Study helps understand how defense cells combat bacteria
October 11, 2017
By Karina Toledo | Agência FAPESP – When the defense cells that patrol the human organism come across a potentially dangerous bacterium, intracellular protein complexes known as inflammasomes are activated.
This mechanism is essential to trigger an inflammatory process that attracts a veritable army of immune cells to the site of the confrontation and halts the progress of the infection.
Elucidating exactly how such defense mechanisms work is the goal of a Thematic Project supported by FAPESP, with Dario Simões Zamboni as the principal investigator. Zamboni is a professor at the University of São Paulo’s Ribeirão Preto School of Medicine (FMRP-USP).
Recent results were published in July in the journal Cell Reports. The study is being conducted under the aegis of the Center for Research on Inflammatory Diseases (CRID), one of FAPESP’s Research, Innovation and Dissemination Centers (RIDCs).
“This kind of basic knowledge can be of help in the future development of new methods both to combat infections and to prevent the occurrence of exacerbated inflammation that damages the organism, as in the case of sepsis,” Zamboni told Agência FAPESP.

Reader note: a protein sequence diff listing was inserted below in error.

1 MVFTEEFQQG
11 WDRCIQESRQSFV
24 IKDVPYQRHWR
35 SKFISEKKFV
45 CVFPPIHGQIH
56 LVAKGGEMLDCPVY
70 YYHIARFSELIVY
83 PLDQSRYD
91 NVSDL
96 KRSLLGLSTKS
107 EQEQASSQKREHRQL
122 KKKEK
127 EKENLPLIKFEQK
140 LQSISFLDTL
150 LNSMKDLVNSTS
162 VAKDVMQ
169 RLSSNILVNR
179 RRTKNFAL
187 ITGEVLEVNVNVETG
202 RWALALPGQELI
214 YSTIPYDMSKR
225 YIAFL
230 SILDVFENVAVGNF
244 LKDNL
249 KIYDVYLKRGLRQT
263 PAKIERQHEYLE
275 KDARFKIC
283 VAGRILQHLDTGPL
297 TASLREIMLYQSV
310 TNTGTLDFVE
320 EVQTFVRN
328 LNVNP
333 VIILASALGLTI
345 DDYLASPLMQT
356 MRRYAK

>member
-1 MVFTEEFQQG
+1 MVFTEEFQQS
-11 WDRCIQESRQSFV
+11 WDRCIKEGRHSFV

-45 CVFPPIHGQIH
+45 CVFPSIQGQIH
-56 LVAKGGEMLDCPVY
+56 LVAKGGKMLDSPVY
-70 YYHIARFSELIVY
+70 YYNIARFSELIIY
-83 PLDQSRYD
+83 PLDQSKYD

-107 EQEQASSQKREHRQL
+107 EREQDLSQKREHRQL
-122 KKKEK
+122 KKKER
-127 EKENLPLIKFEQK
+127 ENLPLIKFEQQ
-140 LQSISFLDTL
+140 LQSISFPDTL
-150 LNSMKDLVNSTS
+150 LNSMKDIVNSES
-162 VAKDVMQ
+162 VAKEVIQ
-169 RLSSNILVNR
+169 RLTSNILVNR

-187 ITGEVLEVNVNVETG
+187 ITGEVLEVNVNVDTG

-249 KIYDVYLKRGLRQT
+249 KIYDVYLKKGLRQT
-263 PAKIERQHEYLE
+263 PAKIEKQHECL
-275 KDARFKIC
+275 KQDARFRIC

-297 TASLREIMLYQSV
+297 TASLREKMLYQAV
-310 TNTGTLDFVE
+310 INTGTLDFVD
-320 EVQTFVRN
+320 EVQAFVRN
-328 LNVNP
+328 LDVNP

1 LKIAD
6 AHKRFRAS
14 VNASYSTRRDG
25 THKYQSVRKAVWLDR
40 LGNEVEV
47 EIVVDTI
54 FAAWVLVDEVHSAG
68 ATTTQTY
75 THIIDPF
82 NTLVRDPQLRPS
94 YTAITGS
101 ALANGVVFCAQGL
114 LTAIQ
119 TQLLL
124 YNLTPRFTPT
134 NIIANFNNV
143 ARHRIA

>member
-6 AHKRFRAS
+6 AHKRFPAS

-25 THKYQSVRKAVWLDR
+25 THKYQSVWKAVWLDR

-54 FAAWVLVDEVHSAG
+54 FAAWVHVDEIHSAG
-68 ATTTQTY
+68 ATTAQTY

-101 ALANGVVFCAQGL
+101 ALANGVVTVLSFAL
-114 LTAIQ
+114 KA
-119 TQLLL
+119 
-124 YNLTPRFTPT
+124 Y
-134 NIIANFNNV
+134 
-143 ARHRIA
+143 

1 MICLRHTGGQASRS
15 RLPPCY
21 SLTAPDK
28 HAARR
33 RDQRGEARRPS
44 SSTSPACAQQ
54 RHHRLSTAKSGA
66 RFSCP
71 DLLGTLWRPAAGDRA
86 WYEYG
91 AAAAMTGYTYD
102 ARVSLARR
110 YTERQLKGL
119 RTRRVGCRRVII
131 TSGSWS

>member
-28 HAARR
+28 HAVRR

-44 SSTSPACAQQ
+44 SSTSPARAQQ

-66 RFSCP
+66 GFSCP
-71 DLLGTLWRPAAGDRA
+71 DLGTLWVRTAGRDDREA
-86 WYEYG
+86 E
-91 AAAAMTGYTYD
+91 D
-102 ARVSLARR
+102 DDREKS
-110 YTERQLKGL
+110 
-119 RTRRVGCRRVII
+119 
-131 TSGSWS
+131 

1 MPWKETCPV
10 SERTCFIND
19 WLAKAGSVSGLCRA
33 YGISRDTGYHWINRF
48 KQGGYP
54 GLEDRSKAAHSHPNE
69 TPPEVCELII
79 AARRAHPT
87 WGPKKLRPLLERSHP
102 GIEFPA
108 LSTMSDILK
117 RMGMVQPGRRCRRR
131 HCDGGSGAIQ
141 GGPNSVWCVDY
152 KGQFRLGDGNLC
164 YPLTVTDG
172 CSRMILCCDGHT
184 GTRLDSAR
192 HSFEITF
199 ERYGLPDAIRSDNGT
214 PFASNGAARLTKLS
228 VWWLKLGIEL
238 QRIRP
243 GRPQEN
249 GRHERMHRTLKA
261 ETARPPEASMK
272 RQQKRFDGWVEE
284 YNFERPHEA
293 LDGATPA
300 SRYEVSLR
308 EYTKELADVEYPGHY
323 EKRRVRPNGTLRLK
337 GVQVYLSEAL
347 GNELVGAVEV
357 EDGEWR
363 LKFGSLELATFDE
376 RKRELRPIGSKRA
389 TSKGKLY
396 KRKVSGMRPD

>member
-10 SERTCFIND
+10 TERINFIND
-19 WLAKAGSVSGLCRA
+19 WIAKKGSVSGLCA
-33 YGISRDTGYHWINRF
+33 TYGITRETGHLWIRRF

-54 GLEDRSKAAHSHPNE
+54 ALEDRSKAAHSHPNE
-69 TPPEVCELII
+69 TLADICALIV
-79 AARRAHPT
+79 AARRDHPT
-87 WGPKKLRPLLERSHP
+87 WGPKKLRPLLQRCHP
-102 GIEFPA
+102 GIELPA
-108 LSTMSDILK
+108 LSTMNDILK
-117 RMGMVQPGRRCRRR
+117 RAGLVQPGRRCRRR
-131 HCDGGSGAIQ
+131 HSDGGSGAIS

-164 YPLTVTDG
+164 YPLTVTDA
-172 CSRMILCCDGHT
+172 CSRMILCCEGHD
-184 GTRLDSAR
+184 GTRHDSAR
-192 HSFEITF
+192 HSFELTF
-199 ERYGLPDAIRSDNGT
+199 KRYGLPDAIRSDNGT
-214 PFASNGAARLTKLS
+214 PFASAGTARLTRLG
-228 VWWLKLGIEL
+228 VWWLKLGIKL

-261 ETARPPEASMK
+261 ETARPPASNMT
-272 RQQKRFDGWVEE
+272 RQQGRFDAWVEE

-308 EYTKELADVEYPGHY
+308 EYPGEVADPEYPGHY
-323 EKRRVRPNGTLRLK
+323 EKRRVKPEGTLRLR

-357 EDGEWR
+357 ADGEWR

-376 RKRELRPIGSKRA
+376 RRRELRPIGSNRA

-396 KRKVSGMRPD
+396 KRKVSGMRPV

In their latest work, the group investigated the interaction among three different types of inflammasomes that can be activated in macrophages, which are front-line cells in the immune system that are responsible for phagocytizing (enveloping and destroying) potential invaders.
One of these inflammasomes is triggered when certain molecules – which may or may not be microbial components – perforate macrophage membranes and allow potassium to leak out of the intracellular medium. The result is activation of a protein known as NLRP3.
The second type of inflammasome is activated when defense cells detect the presence of DNA from invading microbes in their cytoplasm, causing activation of the protein AIM2.
The third type is induced by the presence of LPS in the macrophage cytoplasm. Short for bacterial lipopolysaccharide, LPS is the major component of the outer membrane of Gram-negative bacteria, which include several bacteria that cause disease in humans, such as Escherichia coli, Shigella, Salmonella, Pseudomonas, and Legionella pneumophila. In this third case, the inflammatory process begins with activation of the protein caspase-11.
Albeit with activation mediated by different proteins, all three inflammasomes lead to the production of pro-inflammatory molecules such as interleukin-1 beta (IL-1β) and interleukin-18 (IL-18). These cytokines tell the immune system that its army, consisting of neutrophils, inflammatory monocytes, lymphocytes and other kinds of leukocytes, must be sent to the site. This process produces the typical symptoms of inflammation, such as pain, heat, redness and swelling.
“The idea that these inflammasomes act independently of each other has predominated until now, but we’re showing that one of them can regulate activation of another so as to magnify the signs of infection and induce a more powerful inflammatory response,” Zamboni said.